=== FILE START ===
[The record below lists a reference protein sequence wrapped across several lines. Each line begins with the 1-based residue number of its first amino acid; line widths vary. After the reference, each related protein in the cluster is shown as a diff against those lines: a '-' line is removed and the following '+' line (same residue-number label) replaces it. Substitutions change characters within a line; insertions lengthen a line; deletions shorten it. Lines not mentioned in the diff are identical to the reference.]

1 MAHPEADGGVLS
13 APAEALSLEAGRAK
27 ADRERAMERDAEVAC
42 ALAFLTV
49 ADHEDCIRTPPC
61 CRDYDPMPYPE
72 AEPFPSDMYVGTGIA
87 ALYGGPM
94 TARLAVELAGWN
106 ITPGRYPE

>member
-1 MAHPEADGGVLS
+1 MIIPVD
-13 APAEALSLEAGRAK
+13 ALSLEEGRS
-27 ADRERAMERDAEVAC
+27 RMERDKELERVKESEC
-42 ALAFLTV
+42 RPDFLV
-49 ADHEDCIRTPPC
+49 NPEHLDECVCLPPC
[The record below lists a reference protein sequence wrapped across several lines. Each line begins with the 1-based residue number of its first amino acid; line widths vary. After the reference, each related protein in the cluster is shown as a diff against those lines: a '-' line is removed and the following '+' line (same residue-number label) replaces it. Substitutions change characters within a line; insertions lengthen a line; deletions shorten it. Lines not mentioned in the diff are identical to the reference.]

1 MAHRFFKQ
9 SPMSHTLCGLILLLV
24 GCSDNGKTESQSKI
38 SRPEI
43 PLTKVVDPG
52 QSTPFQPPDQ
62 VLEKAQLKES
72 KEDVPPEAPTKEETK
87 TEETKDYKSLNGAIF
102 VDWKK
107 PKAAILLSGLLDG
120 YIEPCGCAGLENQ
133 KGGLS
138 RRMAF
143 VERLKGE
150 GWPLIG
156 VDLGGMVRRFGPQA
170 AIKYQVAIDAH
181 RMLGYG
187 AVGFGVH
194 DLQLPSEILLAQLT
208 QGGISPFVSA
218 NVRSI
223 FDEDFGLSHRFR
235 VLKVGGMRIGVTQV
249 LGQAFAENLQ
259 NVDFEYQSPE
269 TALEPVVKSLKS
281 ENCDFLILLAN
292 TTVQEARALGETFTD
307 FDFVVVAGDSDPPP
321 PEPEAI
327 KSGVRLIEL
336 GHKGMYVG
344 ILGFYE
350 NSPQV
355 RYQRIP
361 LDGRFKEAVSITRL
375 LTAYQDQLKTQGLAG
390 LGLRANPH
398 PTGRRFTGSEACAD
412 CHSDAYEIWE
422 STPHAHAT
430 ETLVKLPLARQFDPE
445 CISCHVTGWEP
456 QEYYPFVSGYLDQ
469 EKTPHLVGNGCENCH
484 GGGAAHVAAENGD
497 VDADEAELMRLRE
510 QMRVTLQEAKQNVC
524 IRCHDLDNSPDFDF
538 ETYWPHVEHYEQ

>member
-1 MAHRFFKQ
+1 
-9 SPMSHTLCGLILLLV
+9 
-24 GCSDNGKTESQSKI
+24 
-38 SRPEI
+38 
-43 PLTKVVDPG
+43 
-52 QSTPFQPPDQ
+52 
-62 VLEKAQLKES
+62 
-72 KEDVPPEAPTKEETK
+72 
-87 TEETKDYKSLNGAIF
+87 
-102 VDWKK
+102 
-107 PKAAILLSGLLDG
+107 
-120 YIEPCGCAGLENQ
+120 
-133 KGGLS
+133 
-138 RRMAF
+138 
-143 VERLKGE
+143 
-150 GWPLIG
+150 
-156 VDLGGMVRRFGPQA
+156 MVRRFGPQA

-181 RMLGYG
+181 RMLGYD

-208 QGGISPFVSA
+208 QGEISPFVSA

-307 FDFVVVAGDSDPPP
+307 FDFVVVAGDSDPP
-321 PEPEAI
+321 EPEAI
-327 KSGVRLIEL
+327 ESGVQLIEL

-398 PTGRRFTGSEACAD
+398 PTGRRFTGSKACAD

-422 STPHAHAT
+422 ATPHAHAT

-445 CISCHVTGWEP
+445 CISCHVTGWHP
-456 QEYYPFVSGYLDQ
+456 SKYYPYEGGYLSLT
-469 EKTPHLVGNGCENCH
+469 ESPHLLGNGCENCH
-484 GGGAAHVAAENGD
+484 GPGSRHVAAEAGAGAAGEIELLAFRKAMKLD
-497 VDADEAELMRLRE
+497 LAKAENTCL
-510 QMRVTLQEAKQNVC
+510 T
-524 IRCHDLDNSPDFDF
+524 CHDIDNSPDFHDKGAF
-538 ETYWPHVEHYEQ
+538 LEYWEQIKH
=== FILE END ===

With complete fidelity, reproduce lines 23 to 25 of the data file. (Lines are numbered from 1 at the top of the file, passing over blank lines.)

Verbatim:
[The record below lists a reference protein sequence wrapped across several lines. Each line begins with the 1-based residue number of its first amino acid; line widths vary. After the reference, each related protein in the cluster is shown as a diff against those lines: a '-' line is removed and the following '+' line (same residue-number label) replaces it. Substitutions change characters within a line; insertions lengthen a line; deletions shorten it. Lines not mentioned in the diff are identical to the reference.]

1 MAHRFFKQ
9 SPMSHTLCGLILLLV